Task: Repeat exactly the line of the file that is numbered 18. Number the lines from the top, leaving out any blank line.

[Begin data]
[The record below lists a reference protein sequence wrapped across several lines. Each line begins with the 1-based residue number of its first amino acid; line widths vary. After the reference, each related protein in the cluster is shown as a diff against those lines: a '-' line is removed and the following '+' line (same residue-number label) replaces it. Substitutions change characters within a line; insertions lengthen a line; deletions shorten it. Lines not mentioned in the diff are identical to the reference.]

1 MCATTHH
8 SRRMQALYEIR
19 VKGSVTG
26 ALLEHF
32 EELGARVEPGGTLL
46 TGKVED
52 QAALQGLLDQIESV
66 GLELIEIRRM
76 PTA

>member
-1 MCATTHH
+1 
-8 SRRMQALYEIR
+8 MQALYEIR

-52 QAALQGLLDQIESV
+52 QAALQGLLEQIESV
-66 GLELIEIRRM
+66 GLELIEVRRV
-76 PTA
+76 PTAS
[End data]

-66 GLELIEIRRM